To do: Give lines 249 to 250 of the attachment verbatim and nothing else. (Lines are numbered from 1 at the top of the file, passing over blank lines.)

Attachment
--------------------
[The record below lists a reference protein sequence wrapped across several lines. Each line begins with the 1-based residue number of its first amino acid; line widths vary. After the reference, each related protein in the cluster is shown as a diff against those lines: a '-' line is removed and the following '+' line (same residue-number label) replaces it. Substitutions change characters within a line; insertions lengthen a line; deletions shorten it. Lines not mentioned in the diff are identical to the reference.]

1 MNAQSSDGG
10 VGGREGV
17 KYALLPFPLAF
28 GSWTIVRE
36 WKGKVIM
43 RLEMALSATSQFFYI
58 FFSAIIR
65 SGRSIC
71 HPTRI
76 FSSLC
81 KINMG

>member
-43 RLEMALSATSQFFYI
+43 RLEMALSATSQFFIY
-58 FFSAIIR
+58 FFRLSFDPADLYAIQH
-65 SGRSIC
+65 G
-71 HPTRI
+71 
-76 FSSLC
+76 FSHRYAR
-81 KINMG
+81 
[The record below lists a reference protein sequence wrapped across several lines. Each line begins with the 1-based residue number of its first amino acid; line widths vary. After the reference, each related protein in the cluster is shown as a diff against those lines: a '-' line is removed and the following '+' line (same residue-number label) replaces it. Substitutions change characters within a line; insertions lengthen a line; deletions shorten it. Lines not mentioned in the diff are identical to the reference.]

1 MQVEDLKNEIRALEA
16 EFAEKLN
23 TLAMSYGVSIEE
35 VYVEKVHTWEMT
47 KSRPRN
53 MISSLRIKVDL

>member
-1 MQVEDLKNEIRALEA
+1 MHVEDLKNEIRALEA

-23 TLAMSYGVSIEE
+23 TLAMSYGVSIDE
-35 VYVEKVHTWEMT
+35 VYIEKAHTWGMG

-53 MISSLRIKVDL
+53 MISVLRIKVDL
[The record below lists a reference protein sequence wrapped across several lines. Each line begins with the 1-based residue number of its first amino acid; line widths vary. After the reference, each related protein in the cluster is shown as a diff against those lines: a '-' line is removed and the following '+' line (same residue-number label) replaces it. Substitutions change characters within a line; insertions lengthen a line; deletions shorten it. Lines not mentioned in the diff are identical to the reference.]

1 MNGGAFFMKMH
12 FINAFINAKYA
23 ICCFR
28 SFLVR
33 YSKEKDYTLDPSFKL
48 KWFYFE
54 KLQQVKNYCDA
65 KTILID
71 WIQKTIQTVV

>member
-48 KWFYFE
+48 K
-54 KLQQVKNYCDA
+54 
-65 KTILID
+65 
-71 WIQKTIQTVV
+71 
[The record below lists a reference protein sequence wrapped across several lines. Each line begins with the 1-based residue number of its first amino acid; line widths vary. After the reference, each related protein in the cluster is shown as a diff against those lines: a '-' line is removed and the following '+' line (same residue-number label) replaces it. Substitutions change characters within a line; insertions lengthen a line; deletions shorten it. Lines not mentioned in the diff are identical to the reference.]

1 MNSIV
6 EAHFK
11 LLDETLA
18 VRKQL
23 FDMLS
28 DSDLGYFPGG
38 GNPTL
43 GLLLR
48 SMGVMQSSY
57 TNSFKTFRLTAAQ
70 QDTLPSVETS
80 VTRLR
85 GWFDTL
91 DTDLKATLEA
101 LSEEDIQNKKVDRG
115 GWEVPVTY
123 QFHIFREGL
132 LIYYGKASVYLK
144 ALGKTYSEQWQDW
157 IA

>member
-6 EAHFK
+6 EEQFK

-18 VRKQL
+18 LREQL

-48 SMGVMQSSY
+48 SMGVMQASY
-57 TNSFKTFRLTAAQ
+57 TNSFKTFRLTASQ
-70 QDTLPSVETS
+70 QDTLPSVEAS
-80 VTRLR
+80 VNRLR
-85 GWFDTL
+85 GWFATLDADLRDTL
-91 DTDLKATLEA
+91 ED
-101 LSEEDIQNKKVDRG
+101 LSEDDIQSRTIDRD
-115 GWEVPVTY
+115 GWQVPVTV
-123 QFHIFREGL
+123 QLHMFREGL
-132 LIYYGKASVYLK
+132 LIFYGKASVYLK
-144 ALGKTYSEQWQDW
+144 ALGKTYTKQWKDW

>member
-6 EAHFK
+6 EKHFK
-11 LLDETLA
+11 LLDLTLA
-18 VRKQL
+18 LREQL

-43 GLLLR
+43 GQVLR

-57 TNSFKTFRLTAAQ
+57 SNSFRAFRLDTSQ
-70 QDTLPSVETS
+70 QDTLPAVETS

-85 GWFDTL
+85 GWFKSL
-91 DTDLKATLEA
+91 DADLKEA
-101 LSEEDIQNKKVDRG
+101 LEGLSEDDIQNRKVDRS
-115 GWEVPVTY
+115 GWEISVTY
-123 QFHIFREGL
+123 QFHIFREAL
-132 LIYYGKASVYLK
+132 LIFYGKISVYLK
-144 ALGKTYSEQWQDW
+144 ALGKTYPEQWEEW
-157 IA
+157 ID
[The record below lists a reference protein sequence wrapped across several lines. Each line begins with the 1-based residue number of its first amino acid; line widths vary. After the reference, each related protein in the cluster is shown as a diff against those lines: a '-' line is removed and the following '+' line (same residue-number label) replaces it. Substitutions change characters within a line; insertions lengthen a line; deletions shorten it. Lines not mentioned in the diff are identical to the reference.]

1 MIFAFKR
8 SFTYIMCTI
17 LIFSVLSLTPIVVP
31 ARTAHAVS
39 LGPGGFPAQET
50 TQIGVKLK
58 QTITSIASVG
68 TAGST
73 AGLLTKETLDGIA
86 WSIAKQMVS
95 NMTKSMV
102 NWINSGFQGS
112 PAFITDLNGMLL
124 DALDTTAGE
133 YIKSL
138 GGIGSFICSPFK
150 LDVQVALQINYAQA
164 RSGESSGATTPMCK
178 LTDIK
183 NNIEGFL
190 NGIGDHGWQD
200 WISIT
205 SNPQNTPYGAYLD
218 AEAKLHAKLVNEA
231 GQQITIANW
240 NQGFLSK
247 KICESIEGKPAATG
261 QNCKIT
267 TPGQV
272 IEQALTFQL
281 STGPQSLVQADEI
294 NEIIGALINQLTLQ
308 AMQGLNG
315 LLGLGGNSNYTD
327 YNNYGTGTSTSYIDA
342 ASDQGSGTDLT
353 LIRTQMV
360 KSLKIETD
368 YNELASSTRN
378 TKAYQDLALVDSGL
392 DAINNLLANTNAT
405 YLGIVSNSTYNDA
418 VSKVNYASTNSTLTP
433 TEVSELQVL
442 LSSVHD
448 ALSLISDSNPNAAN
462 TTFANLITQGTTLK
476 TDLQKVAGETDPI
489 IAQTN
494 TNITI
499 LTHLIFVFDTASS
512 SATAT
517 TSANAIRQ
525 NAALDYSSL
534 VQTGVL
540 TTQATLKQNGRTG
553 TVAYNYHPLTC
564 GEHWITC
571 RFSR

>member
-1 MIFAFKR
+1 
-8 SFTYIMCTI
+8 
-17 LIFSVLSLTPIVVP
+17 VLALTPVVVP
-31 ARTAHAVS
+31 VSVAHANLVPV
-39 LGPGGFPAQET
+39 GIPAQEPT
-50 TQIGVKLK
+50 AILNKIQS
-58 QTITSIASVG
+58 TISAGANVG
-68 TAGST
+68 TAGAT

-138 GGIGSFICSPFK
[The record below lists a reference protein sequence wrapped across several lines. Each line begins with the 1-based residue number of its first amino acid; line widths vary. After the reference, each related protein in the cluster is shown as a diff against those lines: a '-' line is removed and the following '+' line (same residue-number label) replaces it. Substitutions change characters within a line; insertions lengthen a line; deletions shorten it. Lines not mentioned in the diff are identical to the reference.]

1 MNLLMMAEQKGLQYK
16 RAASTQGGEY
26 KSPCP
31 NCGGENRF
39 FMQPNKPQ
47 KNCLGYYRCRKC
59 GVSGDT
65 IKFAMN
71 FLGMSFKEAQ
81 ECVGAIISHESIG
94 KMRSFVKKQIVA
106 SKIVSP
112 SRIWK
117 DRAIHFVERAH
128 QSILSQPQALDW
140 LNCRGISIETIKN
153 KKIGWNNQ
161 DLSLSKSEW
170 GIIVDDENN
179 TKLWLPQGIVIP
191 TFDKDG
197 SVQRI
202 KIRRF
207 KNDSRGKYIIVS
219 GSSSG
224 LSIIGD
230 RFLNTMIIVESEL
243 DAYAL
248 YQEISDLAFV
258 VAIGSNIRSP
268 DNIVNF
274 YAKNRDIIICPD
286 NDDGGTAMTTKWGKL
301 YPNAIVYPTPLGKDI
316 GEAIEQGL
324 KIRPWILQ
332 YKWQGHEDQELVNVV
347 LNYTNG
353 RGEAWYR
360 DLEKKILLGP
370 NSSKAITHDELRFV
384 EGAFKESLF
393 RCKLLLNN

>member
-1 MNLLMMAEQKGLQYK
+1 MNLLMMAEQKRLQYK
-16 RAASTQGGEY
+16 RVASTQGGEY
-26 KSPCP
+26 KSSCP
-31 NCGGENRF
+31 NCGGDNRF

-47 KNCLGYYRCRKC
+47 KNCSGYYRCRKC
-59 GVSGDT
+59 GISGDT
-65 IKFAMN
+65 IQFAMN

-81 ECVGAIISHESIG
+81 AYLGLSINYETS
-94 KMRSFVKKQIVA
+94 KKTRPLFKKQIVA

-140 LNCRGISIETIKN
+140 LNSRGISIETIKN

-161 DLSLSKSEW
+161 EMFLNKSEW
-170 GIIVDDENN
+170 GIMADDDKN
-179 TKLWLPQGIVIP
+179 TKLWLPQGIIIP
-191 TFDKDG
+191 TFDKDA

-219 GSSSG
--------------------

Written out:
286 NDDGGTAMTTKWGKL
301 YPNAIVYPTPLGKDI